We’re going to talk about what the weighted average cost of capital is and how you would go about calculating it and then we’ll walk through an example. When we think about WACC this weighted average cost of capital really what we’ve got is we’ve got the financing of the firm. Let’s say we’ve got a firm here, now this firm is going to be financed from two primary sources:
What does that mean? Well, the firm can get money from borrowing or people can put up equity maybe shareholders or the owner themselves. So what we’re thinking about here is, we’re looking at this mix of debt and equity, and then we’re going to go ahead and calculate the cost for each one, the cost of equity that’s the (Re) and then the cost of debt (Rd) after factoring in the tax considerations. We’re basically going to assign a cost to each one but we have to wait because we don’t know how much of the mix this debt or the equity is. So the debt for the firm might be just 10% of its financing whereas the equity is the other 90%. We can’t just go ahead and say we’ll take a 50/50 split.
The Weighted Average Cost of Capital (WACC) Formula
The weighted average cost of capital is equal to we’ve got the firm’s equity, now it depends, if you take finance you’ll be using the market value of the firm’s equity and if you’re taking an accounting course it might just settle for the book value of equity but in any case, we’ll just what’s called equity here. The firm’s equity is divided by the total of the firm’s debt and equity. Now when we’re talking about debt here what we mean is interest-bearing debt. So we’re not just talking about liabilities in general which might include things like unearned revenue, we want to talk about interest-bearing debt bonds that the firm has or something like that. What we’re trying to do is calculate that proportion of the firm that is being financed by equity and then we’re going to multiply it by the cost of the firm’s equity. So the main idea here is that we have to figure out the proportion of the firm that is financed by equity and then multiply that by the cost associated with that equity.
Now we’ve got all kinds of one big component of the equity side but now we’ve got the debt side. So debt is part of this financing of the firm and so we’ll take a look at the firm’s interest-bearing debt and then see what proportion that is of the debt plus equity and then we’re going to multiply that by the cost of debt (Rd) this would be like the yield to maturity on the bonds or something like that. The cost of the firm’s debt and then we’re going to multiply that by (1 – the tax rate). Now, why are we doing that? because we have to remember that we want the after-tax cost of debt as there’s a tax shield associated with interest. Well, I have a different article on that but just bear in mind that’s why we’re multiplying by (1 – the tax rate) due to this tax shield.
Example of The Weighted Average Cost of Capital (WACC)
So basically we’ve got a big long equation here to calculate WACC but all we’re really doing is saying what is the proportion of the firm that is financed by equity and what’s the proportion that is financed by debt. Then we’re going to take those proportions, those weights, and then we’re going to multiply them by the associated cost, the cost of equity, and the cost of debt. Let’s work through an example and I think that you’ll find it to be a lot easier when we do so. So we’ve got an example here where you start a firm by borrowing $2,000 from the bank and the bank’s going to charge you 6% interest (Rd) and then you put up some of your own money, some equity of $8,000, and then let’s just say the cost of equity is 12.5%. The tax rate was 40%.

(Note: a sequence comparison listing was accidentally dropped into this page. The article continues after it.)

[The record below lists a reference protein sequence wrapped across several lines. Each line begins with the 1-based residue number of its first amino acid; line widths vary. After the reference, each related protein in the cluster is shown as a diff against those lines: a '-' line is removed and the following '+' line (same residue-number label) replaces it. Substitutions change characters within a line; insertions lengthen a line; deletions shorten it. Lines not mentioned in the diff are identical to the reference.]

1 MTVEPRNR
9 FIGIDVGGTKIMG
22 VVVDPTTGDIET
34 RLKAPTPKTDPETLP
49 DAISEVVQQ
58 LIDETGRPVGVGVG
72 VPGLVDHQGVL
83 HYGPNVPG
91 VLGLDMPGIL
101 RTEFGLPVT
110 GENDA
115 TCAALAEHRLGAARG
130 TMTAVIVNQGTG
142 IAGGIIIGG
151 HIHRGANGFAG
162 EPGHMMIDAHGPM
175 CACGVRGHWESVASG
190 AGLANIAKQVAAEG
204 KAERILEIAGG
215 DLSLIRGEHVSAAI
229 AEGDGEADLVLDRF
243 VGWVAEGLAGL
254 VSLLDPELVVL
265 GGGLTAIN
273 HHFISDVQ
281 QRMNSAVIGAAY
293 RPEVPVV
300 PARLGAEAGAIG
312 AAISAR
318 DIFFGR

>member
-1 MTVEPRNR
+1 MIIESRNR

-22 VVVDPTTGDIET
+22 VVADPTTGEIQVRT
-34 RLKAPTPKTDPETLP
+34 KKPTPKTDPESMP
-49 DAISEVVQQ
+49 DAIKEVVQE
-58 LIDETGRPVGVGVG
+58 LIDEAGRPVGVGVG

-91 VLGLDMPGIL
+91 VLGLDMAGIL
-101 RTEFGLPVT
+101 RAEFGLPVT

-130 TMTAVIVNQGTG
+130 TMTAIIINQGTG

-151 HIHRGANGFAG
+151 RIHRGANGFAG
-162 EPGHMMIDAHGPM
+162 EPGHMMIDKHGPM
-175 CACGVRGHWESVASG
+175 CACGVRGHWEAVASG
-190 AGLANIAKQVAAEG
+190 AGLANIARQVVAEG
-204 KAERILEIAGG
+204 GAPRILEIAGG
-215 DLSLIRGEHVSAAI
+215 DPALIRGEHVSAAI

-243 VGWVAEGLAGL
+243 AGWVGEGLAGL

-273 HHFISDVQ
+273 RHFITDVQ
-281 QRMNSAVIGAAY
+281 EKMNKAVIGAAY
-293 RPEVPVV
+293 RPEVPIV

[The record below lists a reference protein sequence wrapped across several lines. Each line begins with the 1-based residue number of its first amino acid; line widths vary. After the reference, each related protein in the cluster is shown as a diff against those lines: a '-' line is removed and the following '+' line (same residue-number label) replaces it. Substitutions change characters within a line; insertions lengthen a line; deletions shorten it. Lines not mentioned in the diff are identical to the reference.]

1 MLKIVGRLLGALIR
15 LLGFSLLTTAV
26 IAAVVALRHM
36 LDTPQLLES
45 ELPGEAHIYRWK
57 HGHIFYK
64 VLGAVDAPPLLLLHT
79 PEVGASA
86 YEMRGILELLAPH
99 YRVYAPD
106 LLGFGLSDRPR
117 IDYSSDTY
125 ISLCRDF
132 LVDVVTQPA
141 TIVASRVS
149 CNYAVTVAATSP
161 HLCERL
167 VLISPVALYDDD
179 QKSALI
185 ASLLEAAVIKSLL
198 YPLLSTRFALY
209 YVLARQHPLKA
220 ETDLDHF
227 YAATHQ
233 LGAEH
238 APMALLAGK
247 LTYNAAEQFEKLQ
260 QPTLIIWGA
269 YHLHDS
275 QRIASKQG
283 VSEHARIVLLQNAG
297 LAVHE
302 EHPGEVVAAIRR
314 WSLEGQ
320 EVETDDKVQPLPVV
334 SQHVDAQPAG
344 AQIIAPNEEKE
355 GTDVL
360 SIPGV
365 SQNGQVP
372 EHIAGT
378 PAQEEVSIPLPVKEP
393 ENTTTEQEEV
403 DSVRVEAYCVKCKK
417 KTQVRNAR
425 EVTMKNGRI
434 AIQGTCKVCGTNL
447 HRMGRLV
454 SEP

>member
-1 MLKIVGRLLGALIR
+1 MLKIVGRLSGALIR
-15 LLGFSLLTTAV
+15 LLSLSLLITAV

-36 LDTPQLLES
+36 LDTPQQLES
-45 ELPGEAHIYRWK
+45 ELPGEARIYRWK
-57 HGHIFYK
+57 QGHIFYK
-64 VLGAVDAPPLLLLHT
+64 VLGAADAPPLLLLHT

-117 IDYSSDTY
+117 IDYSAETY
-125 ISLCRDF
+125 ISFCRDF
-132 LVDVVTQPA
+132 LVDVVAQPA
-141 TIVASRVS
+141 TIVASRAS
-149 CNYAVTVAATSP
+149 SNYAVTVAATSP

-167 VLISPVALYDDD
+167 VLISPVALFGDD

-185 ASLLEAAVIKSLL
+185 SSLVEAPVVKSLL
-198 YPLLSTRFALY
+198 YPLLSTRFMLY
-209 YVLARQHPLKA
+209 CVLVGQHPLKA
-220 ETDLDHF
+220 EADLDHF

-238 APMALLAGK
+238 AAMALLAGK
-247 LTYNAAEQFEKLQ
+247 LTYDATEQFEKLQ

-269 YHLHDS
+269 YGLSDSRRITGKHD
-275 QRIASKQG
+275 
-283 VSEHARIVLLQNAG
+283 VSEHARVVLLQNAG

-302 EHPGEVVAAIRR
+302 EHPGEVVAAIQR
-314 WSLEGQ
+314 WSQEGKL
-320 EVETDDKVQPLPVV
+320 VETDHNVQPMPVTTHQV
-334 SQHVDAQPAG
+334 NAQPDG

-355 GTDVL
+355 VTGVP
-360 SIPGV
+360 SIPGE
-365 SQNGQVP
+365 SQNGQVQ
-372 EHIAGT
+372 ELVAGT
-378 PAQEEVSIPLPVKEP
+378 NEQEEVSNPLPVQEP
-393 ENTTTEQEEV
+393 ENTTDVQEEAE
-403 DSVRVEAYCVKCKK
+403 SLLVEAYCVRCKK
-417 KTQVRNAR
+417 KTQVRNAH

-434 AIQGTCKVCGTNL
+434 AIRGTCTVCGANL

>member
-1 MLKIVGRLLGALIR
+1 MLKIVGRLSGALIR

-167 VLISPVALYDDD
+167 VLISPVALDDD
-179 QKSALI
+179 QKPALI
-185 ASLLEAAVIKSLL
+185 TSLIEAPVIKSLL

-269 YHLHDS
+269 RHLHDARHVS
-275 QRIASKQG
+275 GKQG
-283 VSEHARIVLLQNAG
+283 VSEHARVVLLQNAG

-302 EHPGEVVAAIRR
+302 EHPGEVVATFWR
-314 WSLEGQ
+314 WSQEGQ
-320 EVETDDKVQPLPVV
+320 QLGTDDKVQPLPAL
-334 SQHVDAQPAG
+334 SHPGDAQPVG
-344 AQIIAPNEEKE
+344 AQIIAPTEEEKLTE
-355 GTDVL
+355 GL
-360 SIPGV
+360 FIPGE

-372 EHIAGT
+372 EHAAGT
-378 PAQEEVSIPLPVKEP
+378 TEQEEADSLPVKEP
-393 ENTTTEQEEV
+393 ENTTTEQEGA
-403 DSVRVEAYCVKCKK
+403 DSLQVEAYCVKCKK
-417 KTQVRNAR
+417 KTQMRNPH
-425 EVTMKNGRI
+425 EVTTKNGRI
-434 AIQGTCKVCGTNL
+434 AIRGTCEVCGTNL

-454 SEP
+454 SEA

So the weighted average cost of capital (WACC) we can’t just take these costs of equity and cost of debt and add those up and divide them by 2, why can’t we do that? Well, because debt is only $2,000 of the financing and equity is $8,000. So the WACC is going to be equal to, let’s do the equity side first. We’ve got $8,000 in equity, to calculate the proportion of equity we say $8,000 over $2,000 of debt plus $8,000 of equity [8000/(2000+8000)]. Why are we doing this? We’ve got $8,000 in equity up here but we know that the firm’s total financing is both of this equity and debt. So to get the proportion we’re taking $8,000 and then dividing it by that total. Now we have to multiply this by the cost of equity which is 12.5% which is the same as 0.125. Now we’ve got the equity component here and now we have to add in the cost of the weighted average cost to debt components.
Now we’re going to go and basically do something very similar, just take now the $2,000 debt and put that $2,000 over $2,000 plus $8,000 [2000/(2000+8000)]. Now we’re going to multiply that by the cost of debt that’s 6%. Now we have to factor in that after-tax cost of debt, so what we’re going to have is (1 – the tax rate) which is 1 minus 0.4. So now we’ve got this big long equation but let me just save your time, if we take this whole equity piece what that comes out to is 1. This other debt piece over here if we calculate that then this piece is 0.0072. So we add these together and it’s 0.1072 and that is equivalent to 10.72%.
So the weighted average cost of capital for this firm that we start here is 10.72%. Let’s go back to our example for a minute and if you calculate let’s add up 6% and 12.5% and we’ll divide it by two and get the cost of capital, well what you’re doing is now you’re just getting the average cost of capital. Because you’re just taking two different costs of capital the debt cost and the equity cost and you’re just dividing that by two. Here we are taking the average but there are different weights that should be assigned here because 80% of our firm is actually being financed by equity. So more weight is being given to the equity component of our cost of capital and that’s why we call it the weighted average cost of capital.